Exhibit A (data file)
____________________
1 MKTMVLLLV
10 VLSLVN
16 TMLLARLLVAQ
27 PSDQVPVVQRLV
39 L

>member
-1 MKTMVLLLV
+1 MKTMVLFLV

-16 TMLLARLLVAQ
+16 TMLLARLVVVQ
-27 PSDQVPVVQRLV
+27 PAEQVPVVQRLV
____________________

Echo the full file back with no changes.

1 MKTMVLLLV
10 VLSLVN
16 TMLLARLLVAQ
27 PSDQVPVVQRLV
39 L

>member
-1 MKTMVLLLV
+1 MKTMVLFLV

-16 TMLLARLLVAQ
+16 TMLLARLVVVQ
-27 PSDQVPVVQRLV
+27 PAEQVPVVQRLV